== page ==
Fifth A-rated for maths

29 November 2006

Master of mathematics: Prof Hans-Peter Künzi, one of 24 A-rated researchers at UCT.

It was 1985 when topologist Professor Hans-Peter Künzi first came to South Africa as a postdoctoral student. President PW Botha had created an international furore with his Rubicon Speech in Durban, and the country's future hung in the balance. Not a propitious time to come calling. But by the time Künzi returned in 2000, there had been a sea change.

But for UCT's newest A-rated researcher, the world is home.

"Mathematics is a very international field," said the Swiss-born scholar. In 2001, he was appointed to head UCT's Topology and Category Theory Research Group, supported by research grants from the National Research Foundation (NRF). Between 2003 and 2006, the research group received additional funding as a result of a bilateral Flemish/South Africa agreement.

Certainly, the department has a strong international showing. Of the five A-rated researchers from mathematics and applied mathematics, three hail from the Northern Hemisphere: Professor George Janelidze (Georgia); Professor Igor Barashenkov (Russia) and now Künzi, who was born in Berne and did much of his studying there.

The other A-rated researchers in the department are Emeritus Distinguished Professor George Ellis and Professor Daya Reddy.

Within the maths department, Künzi is also convenor of the third-year courses as well as the co-ordinator of postgraduate studies in pure mathematics.

The department does attract many black postgraduates from countries north of our borders, but there is a dearth of black South African research students, as well as staff, where academic careers compete with lucrative posts in commerce and industry.

For Künzi, the A-rating is pleasing recognition in a burgeoning international field.

"It's a practical endorsement of the 25 years of work since my PhD," he commented.

Topology (Greek topos, place, and logos, study) is an extension of geometry, exploring the nature of space, investigating both its fine and global structure. Modern topology is based on the precepts of set theory, developed by Georg Cantor in the latter part of the 19th century. It is considered one of the great unifying ideas of mathematics as topological spaces show up naturally in almost every branch of mathematics.

Briefly, Künzi's research areas also include order, category, combinatorics and their applications in analysis and algebra, with a focus on the theory of asymmetric topology.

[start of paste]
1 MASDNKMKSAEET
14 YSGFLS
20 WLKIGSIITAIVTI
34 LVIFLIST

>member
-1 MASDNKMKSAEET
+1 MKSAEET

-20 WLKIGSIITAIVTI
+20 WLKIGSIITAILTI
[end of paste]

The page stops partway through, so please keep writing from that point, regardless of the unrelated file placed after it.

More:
Künzi obtained his MS (1978) and DPhil (1982) degrees in mathematics from the University of Berne, and conducted his initial postdoctoral studies at the Virginia Polytechnic Institute and State University. He has worked and researched at the Universities of Dijon, Auckland, Oxford, Helsinki, Blacksburg, York and Fribourg and enjoyed several stints as a Visiting Professor at the Polytechnic University of Valencia.

On sabbatical leave in 2003, Künzi taught the block course Graph Theory, Codes and Cryptology at the Department of Computer Science at the University of Berne.

"To make data transfer reasonably reliable and secure, highly sophisticated mathematical methods have been developed in modern coding theory and cryptography," he noted.

He is an honorary member of the South African Mathematical Society and a member of the American Mathematical Society.

Künzi also takes a keen interest in academic publications. He has been a member of the editorial board of the Quaestiones Mathematicae, the journal of the South African Mathematical Society, since 1995. He recently reviewed the 526-page Encyclopaedia of General Topology (2004), edited by KP Hart, Jun-iti Nagata and JE Vaughan, a collection of 120 articles by leading topologists.

Beyond his academic career, Künzi is also deeply interested in history, engendered by his travels to Mexico, Greece, Turkey and New Zealand. The mysterious temples and Mayan pyramids of Mexico and Guatemala have a particular attraction for him. Their architects mapped the heavens, invented the calendar we use today and evolved a writing system native to the Americas. They were also masters of mathematics.

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